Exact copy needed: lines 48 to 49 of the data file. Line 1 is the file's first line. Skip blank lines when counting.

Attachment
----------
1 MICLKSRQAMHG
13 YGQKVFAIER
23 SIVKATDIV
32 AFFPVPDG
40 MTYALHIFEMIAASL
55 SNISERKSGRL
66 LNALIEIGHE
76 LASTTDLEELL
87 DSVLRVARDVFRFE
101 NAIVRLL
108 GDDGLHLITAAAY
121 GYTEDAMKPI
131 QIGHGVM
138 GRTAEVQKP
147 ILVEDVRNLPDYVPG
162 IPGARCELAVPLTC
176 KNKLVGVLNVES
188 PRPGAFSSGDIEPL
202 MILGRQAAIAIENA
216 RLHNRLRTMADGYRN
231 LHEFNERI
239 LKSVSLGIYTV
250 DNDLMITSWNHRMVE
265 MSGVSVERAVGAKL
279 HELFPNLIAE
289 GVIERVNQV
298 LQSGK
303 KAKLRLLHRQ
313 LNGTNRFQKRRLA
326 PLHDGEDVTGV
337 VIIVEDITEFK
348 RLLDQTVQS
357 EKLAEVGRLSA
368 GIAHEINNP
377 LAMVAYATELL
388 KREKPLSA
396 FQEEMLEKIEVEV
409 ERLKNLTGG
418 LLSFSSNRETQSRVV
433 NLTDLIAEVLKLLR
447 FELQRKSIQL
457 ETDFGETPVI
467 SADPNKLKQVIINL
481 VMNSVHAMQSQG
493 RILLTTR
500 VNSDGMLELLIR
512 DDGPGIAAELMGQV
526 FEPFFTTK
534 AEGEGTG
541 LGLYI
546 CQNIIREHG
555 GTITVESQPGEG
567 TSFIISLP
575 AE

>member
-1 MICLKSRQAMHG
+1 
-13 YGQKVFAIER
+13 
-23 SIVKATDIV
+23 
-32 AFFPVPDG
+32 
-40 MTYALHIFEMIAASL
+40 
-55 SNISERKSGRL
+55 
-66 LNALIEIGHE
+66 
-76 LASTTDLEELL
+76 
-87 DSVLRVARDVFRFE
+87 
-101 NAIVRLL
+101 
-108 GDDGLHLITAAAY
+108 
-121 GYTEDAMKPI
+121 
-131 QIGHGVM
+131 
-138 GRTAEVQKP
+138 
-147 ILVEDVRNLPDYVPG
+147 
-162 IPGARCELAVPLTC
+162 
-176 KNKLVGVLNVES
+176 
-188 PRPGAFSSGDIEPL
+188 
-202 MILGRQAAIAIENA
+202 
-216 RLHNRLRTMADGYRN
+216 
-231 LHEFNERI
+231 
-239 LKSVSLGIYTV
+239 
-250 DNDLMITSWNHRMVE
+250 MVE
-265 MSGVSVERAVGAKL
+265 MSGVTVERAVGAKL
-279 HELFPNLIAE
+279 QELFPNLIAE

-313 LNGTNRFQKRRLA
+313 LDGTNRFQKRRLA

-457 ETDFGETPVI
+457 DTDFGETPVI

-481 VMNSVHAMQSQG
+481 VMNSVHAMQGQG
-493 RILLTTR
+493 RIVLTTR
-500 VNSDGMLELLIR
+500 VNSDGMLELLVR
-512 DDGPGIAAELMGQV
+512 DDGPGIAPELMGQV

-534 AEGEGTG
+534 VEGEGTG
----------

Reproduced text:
526 FEPFFTTK
534 AEGEGTG